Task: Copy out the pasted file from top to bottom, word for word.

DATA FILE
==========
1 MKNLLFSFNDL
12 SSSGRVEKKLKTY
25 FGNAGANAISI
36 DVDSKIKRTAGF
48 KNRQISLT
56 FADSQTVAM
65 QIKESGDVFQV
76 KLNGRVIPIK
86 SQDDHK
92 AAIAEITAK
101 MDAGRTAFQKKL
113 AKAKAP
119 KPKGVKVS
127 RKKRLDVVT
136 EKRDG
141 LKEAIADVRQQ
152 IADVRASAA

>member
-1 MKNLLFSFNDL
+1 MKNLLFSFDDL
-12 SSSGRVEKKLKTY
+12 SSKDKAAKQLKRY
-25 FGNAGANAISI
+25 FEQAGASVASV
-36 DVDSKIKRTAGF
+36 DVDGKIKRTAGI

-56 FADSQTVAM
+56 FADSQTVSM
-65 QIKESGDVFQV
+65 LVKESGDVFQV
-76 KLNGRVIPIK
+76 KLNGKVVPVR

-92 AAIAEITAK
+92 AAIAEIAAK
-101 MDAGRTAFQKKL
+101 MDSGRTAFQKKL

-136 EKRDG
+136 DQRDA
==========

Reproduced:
1 MKNLLFSFNDL
12 SSSGRVEKKLKTY
25 FGNAGANAISI
36 DVDSKIKRTAGF
48 KNRQISLT
56 FADSQTVAM
65 QIKESGDVFQV
76 KLNGRVIPIK
86 SQDDHK
92 AAIAEITAK
101 MDAGRTAFQKKL
113 AKAKAP
119 KPKGVKVS
127 RKKRLDVVT
136 EKRDG
141 LKEAIADVRQQ
152 IADVRASAA

>member
-1 MKNLLFSFNDL
+1 MKNLLFSFDDL
-12 SSSGRVEKKLKTY
+12 SSKDKAAKQLKRY
-25 FGNAGANAISI
+25 FEQAGASVASV
-36 DVDSKIKRTAGF
+36 DVDGKIKRTAGI

-56 FADSQTVAM
+56 FADSQTVSM
-65 QIKESGDVFQV
+65 LVKESGDVFQV
-76 KLNGRVIPIK
+76 KLNGKVVPVR

-92 AAIAEITAK
+92 AAIAEIAAK
-101 MDAGRTAFQKKL
+101 MDSGRTAFQKKL

-136 EKRDG
+136 DQRDA